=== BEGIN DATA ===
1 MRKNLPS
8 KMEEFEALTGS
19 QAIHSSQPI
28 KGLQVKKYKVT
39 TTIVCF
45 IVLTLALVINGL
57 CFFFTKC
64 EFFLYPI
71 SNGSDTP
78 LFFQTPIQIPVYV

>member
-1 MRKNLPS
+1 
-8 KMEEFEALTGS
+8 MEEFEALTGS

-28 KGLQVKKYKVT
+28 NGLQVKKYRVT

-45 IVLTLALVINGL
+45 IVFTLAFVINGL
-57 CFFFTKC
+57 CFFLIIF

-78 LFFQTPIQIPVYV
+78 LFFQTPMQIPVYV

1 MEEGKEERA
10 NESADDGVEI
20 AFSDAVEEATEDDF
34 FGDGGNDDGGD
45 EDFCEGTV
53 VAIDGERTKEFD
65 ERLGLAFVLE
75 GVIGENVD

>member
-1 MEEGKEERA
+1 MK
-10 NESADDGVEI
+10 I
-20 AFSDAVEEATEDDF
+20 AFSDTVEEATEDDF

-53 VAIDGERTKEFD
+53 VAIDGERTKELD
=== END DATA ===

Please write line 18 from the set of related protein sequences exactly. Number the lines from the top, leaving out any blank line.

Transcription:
-45 IVLTLALVINGL